Ron Ruelle hobbyDB
It’s a long weekend for some folks, but collecting never takes a holiday! Fourth of July, Independence Day, whichever you want to call it, is a big deal for a lot of toys and figures. In this case, we are considering overtly patriotic collectibles, so even if they aren’t quite tied into July 4 events, you will still salute them.
The diecast world has embraced the holiday quite frequently. Johnny Lightning did a series of July 4th cars in 2000 with special cards and graphics. Hot Wheels responded with annual holiday cars for the next several years, with July 4 being one of them. And as part of their 50th Anniversary, Hot Wheels did an extended Stars and Stripes series, which hit the pegs last summer. One thing they all have in common… they are all based on American marques, of course. Even Radio Flyer gets in on the action.
There are unabashedly patriotic things that aren’t related specifically to Independence Day but nevertheless, feel right at home on this date more than any other. Stars and stripes: who wore it better, Captain America or Evel Knievel? Trick question… the answer is Elton John (so what if he’s British?).
Another question: Most patriotic sports uniforms… the Philadelphia 76ers or the New England Patriots? Both wrong! It’s the Colorado Rockies (hard to top “purple mountains majesty,” right?).
Hard Rock Cafe has released numerous pins and collectibles related to July 4. If you’re looking to complete the set, there are over 1,500 pins in our database just for this occasion, so get going.
The Garbage Pail Kids have also managed to find a way to commemorate independence in their own, umm, special way. Numerous cards fit the spirit of the day, not to mention their takedowns of various politicians over the years.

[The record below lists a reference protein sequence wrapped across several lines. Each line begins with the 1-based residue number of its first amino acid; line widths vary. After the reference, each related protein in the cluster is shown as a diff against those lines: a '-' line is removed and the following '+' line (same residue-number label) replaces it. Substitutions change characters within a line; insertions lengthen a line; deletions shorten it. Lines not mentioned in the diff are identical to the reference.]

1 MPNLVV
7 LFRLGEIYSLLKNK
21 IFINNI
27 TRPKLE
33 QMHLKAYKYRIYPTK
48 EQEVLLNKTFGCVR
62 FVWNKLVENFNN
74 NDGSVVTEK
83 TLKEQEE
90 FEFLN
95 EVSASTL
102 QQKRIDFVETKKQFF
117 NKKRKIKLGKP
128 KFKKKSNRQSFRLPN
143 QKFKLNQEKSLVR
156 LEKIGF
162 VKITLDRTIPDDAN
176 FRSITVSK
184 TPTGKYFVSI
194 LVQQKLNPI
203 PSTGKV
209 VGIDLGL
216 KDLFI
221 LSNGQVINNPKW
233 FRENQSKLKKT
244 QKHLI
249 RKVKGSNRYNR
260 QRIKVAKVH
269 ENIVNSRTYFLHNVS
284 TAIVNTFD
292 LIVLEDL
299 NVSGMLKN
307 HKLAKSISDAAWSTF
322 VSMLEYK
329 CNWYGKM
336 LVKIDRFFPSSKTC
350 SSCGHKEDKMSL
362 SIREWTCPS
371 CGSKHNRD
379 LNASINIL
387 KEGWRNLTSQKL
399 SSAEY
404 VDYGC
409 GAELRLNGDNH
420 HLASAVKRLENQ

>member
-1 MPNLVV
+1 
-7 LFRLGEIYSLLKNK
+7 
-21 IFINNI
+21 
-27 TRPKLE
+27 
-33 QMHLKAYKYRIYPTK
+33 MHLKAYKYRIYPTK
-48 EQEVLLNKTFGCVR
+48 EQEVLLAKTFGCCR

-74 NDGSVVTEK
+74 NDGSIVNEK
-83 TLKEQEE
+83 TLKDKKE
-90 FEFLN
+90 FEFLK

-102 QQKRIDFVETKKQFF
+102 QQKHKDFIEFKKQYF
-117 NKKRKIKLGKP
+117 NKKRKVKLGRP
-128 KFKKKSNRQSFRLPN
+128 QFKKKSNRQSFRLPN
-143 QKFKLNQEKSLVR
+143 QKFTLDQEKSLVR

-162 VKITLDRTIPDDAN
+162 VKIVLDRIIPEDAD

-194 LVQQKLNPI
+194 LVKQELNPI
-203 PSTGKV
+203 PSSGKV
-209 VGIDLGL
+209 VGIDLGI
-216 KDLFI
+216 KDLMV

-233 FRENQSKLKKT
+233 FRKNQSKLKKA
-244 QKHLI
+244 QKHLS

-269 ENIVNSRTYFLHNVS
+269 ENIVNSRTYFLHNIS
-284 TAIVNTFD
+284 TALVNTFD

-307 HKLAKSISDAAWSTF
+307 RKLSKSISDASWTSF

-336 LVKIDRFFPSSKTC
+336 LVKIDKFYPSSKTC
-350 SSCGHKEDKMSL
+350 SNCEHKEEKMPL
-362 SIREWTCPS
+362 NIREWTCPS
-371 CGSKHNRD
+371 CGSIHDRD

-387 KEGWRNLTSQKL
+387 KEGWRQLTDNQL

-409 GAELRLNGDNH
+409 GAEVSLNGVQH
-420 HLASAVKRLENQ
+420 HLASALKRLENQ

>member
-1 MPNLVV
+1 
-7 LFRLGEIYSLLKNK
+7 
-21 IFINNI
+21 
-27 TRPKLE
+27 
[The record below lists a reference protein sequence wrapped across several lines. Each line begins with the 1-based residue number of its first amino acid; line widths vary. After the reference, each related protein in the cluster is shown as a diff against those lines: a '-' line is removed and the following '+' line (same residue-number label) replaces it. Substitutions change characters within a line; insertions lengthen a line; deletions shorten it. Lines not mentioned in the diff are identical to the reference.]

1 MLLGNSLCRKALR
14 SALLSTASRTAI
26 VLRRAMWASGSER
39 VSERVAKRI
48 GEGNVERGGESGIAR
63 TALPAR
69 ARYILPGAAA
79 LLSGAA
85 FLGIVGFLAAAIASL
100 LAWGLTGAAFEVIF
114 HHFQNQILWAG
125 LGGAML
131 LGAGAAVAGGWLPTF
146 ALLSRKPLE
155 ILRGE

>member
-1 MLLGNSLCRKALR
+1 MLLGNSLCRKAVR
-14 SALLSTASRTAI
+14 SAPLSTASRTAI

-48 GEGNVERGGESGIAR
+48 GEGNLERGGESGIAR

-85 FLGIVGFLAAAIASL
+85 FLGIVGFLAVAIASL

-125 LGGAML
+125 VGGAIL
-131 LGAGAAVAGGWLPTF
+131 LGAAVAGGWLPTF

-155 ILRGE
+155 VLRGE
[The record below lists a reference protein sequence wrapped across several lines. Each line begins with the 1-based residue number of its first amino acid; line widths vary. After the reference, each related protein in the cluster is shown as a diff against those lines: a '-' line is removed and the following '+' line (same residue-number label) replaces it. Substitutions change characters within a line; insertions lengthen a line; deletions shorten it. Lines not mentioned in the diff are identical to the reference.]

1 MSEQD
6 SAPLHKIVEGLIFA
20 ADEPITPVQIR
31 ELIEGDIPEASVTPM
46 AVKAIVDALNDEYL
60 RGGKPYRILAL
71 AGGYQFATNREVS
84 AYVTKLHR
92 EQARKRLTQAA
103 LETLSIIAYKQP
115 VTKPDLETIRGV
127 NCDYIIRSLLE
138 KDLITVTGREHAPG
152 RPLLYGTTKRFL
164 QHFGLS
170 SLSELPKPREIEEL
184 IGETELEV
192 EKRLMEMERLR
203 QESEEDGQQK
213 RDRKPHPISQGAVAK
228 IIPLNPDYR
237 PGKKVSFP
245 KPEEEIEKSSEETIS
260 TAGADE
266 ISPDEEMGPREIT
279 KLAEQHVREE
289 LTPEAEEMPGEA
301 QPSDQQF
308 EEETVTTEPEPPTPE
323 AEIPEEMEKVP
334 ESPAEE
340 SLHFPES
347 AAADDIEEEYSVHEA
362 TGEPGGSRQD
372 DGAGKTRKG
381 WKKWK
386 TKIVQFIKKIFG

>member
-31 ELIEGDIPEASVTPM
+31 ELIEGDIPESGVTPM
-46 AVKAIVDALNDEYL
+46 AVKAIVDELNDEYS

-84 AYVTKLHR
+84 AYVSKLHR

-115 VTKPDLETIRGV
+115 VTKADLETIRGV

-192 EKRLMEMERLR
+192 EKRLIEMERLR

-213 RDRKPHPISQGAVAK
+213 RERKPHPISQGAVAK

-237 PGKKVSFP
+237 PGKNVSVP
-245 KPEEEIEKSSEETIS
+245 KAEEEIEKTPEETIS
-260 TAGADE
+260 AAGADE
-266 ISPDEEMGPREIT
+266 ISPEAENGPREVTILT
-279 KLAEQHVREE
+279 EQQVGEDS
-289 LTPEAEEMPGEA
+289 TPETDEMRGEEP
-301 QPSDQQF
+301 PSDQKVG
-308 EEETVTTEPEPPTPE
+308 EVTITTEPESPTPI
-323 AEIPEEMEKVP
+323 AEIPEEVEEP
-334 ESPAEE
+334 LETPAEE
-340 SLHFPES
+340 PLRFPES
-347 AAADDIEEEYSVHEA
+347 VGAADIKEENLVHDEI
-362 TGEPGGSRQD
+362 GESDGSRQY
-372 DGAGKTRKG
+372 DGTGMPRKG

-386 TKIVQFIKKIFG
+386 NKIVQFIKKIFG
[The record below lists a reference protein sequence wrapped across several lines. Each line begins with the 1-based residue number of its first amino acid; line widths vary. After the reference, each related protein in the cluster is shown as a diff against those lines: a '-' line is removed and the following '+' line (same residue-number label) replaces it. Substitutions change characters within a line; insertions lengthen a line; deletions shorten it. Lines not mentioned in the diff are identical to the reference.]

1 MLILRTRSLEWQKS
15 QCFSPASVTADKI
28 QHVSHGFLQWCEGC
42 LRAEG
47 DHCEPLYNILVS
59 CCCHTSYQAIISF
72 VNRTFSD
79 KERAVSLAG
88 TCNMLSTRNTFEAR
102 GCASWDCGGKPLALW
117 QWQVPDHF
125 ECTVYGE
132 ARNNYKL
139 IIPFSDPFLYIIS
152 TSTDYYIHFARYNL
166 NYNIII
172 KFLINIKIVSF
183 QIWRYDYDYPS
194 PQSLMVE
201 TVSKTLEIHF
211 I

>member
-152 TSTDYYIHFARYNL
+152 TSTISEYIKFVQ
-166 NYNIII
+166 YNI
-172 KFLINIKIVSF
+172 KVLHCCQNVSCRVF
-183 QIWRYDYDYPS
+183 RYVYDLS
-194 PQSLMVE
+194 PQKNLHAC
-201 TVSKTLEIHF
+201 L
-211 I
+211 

The 1976 American Bicentennial was a year-long stars and stripes fest that produced some of the greatest collectibles and toys ever. Seaboard Coast Line Railroad created a special Spirit of ’76 locomotive which became one of the best selling electric train models ever. Not to be outdone, Kenner decorated their already marvelous Smash-Up Derby set with a red, white, and blue motif for the most patriotic Ford vs Chevy battle ever. Buick offered a, ahem, subtle “Free Spirit” livery on the ’76 Century (or would that be a Bicentury?) And of course, many states got into the action with special Bicentennial license plates.
The 1996 sci-fi flick Independence Day celebrated by blowing up the White House as well as half the other iconic buildings in the world. Will Smith and Jeff Goldblum versus aliens meant spectacular, explosive fun at the cineplex and on your shelf.
Speaking of holiday explosives, fireworks may have been invented in China, but doggone it, the USA has certainly made them our own thing. Black Cat has one of the wickedest logos of any company in the world, and this vintage poster is pure dynamite.
Other icons of the holiday have foreign roots as well. The Statue of Liberty was a gift from France, of course, but she has made her home in New York ever since. The classic poster of Uncle Sam, oddly enough, was derived from a British character. Miss Teenage America on the other hand? She’s from here and drives a Mercury Comet, of course, at least in this ad.
However you choose to celebrate Independence Day, please be careful this weekend. Don’t want to damage the corners on those boxes and blister packs, right?
Got any other favorite July 4 related collectibles? Tell us about them in the comments!
Very cool and well written. Thanks!!
Celebrate the holiday by seeking out those red, white and blue diecasts!
I have the 4th of July and stars and stripes hotwheels in my collection. 👍Happy 4th of July hobbydb.👍
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